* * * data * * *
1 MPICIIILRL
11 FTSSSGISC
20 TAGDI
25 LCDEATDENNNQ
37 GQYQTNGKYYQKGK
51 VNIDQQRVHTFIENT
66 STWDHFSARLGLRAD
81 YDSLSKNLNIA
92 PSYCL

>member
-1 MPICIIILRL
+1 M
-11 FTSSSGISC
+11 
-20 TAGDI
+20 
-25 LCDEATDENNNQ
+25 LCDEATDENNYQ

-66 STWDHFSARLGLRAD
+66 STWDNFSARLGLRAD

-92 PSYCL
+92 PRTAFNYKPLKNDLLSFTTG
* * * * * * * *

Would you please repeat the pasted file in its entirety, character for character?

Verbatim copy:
1 MPICIIILRL
11 FTSSSGISC
20 TAGDI
25 LCDEATDENNNQ
37 GQYQTNGKYYQKGK
51 VNIDQQRVHTFIENT
66 STWDHFSARLGLRAD
81 YDSLSKNLNIA
92 PSYCL

>member
-1 MPICIIILRL
+1 M
-11 FTSSSGISC
+11 
-20 TAGDI
+20 
-25 LCDEATDENNNQ
+25 LCDEATDENNYQ

-66 STWDHFSARLGLRAD
+66 STWDNFSARLGLRAD

-92 PSYCL
+92 PRTAFNYKPLKNDLLSFTTG